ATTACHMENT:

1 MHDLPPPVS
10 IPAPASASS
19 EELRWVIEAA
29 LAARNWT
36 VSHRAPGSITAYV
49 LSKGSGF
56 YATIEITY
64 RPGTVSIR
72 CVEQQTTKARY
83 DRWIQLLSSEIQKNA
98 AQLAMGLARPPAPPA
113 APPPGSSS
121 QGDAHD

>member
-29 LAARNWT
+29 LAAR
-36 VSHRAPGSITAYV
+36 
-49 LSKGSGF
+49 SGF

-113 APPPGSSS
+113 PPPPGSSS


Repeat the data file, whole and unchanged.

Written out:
1 MHDLPPPVS
10 IPAPASASS
19 EELRWVIEAA
29 LAARNWT
36 VSHRAPGSITAYV
49 LSKGSGF
56 YATIEITY
64 RPGTVSIR
72 CVEQQTTKARY
83 DRWIQLLSSEIQKNA
98 AQLAMGLARPPAPPA
113 APPPGSSS
121 QGDAHD

>member
-29 LAARNWT
+29 LAAR
-36 VSHRAPGSITAYV
+36 
-49 LSKGSGF
+49 SGF

-113 APPPGSSS
+113 PPPPGSSS